When he takes his message on the road, Roizen’s destination may be a 20-person business or a 680,000-person corporation, such as Delos, the pioneer of Wellness Real Estate and founder of the WELL Building Standard. To jumpstart the crucial culture change, Roizen says, the first step is always with the top-floor leaders. “The first thing is to educate leadership on why it’s important for the company to take the role, from an economic standpoint and corporate citizenship,” he says. “That leads to greater productivity and decreased absenteeism.”

Everything about the environment, he says, must facilitate health: buying sustainable office environments; moving smoking totally off-campus, changing food offerings, and easing accessibility to physical activity. “You need programs to stay healthy and get healthy; and you need an incentive program based on outcomes,” Roizen says.

When Roizen begins working with individuals to achieve and sustain health, he presents a simple formula that he calls the “5 Normals”: reaching a normal range in blood pressure, cholesterol, blood sugar, weight, and level of cotinine, the end product of cigarettes. “If you get people to reach the ‘5 Normals,’ it decreases chronic disease by 75 percent and decreases medical costs by 50 percent,” he says.

In real life, achieving the “5 Normals” is rare. By the time people leave the workforce, Roizen says, perhaps 4 percent of them have achieved all five. “That is the most astounding to me,” he says. “It’s not rocket science. It’s meditating, walking 10,000 steps a day, eating better, avoiding tobacco. Doing this would allow us literally to thrive as a society. This is what we need more than any drug.”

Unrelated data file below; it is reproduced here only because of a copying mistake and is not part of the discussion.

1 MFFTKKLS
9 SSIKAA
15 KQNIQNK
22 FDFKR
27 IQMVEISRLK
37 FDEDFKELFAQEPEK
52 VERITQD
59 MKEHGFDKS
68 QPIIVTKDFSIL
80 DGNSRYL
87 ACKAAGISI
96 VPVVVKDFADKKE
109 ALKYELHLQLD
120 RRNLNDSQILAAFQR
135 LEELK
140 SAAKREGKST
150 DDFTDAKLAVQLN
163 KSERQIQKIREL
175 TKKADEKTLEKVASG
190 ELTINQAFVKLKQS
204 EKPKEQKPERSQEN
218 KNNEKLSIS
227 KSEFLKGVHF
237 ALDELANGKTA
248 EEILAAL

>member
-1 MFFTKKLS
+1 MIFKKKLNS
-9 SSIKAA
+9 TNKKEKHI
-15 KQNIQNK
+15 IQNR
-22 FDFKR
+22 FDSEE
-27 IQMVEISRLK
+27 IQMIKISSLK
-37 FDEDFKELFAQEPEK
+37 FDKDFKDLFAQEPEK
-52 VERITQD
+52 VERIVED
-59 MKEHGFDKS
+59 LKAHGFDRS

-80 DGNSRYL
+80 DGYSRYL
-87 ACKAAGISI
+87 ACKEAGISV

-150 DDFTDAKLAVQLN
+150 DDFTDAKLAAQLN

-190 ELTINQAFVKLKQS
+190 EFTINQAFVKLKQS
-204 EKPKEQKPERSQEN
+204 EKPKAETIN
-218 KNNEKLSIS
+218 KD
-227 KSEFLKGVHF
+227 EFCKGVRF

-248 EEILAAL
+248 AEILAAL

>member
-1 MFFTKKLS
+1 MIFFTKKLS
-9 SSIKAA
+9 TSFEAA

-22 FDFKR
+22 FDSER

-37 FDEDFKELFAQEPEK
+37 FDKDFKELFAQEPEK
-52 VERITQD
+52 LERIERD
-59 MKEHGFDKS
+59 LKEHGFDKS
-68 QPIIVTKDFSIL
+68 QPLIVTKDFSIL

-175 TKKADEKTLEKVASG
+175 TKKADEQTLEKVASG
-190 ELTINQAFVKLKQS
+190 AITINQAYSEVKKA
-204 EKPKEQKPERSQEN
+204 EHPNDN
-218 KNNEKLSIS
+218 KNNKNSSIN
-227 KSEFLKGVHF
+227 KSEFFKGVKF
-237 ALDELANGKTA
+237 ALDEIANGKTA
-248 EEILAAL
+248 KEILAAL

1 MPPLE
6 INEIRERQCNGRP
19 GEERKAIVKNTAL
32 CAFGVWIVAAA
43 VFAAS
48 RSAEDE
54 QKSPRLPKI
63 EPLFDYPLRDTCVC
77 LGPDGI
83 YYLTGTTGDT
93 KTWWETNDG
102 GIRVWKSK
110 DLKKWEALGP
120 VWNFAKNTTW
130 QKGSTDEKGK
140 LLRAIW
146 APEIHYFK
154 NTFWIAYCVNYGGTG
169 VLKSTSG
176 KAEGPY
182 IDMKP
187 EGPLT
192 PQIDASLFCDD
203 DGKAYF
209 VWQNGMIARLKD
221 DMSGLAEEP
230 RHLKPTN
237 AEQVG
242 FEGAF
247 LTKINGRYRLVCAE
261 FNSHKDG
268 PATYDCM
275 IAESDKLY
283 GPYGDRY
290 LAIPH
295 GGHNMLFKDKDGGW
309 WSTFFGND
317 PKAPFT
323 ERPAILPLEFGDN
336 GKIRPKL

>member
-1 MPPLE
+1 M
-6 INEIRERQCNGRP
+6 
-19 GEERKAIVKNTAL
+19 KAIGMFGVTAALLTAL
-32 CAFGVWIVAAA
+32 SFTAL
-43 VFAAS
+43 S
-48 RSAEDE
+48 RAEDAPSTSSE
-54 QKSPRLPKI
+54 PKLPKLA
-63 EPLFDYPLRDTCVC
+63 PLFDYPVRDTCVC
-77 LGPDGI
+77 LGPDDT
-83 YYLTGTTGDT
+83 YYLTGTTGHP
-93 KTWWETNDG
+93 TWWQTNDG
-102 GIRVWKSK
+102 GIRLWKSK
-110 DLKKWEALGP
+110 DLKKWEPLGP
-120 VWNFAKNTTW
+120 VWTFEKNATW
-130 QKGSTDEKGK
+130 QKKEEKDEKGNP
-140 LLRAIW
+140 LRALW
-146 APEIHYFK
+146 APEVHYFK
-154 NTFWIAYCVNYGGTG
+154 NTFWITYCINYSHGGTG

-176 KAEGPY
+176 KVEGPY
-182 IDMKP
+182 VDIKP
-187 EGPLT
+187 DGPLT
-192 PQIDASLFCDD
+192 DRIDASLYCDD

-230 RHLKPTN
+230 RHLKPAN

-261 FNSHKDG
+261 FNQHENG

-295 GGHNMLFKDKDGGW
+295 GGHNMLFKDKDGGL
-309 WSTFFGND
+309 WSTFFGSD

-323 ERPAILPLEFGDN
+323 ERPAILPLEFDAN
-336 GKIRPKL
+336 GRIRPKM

In his new book, This is Your Do-Over (due Feb. 24 from Simon & Schuster), Roizen explains the steps to achieve the “5 Normals.” One of the biggest points in the book is the importance of having a friend who will help you change. “The most important thing you can do is have a buddy who can make sustaining the change fun, who has enough information to coax you, and to smack you down, when it’s important,” he says.

At this bright nexus of health, wellness, community, and responsibility is another winner, nature itself. “We need to make sure we don’t have toxins in the water or soil; that we shepherd the land; that we have safe ways to extract energy; that we move toward more sustainability,” Roizen says.

This, in turn, has a positive economic impact. “Economic viability can only be as healthy as the community,” he says. “My guess is that we as a society were doing well while the economy was doing well. We sacrificed some of what we would call a healthy environment to improve the economy.”